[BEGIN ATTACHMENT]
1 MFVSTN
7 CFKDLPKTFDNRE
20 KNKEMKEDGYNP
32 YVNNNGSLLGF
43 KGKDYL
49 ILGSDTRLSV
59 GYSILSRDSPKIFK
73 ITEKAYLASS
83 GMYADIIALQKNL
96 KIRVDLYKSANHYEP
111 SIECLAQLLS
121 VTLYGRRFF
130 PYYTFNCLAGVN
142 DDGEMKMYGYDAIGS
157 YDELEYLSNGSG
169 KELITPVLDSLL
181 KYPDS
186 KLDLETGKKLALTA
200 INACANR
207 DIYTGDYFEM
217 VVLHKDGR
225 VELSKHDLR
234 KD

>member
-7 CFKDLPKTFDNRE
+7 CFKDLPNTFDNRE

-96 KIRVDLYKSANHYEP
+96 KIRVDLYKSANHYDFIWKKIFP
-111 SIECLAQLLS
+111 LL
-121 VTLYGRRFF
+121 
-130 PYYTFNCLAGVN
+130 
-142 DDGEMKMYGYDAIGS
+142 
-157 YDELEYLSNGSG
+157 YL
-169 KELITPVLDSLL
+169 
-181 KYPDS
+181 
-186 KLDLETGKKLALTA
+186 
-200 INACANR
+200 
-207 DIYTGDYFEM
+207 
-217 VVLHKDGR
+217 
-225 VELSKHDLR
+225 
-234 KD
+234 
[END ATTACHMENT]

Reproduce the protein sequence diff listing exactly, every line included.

1 MFVSTN
7 CFKDLPKTFDNRE
20 KNKEMKEDGYNP
32 YVNNNGSLLGF
43 KGKDYL
49 ILGSDTRLSV
59 GYSILSRDSPKIFK
73 ITEKAYLASS
83 GMYADIIALQKNL
96 KIRVDLYKSANHYEP
111 SIECLAQLLS
121 VTLYGRRFF
130 PYYTFNCLAGVN
142 DDGEMKMYGYDAIGS
157 YDELEYLSNGSG
169 KELITPVLDSLL
181 KYPDS
186 KLDLETGKKLALTA
200 INACANR
207 DIYTGDYFEM
217 VVLHKDGR
225 VELSKHDLR
234 KD

>member
-7 CFKDLPKTFDNRE
+7 CFKDLPNTFDNRE

-96 KIRVDLYKSANHYEP
+96 KIRVDLYKSANHYDFIWKKIFP
-111 SIECLAQLLS
+111 LL
-121 VTLYGRRFF
+121 
-130 PYYTFNCLAGVN
+130 
-142 DDGEMKMYGYDAIGS
+142 
-157 YDELEYLSNGSG
+157 YL
-169 KELITPVLDSLL
+169 
-181 KYPDS
+181 
-186 KLDLETGKKLALTA
+186 
-200 INACANR
+200 
-207 DIYTGDYFEM
+207 
-217 VVLHKDGR
+217 
-225 VELSKHDLR
+225 
-234 KD
+234 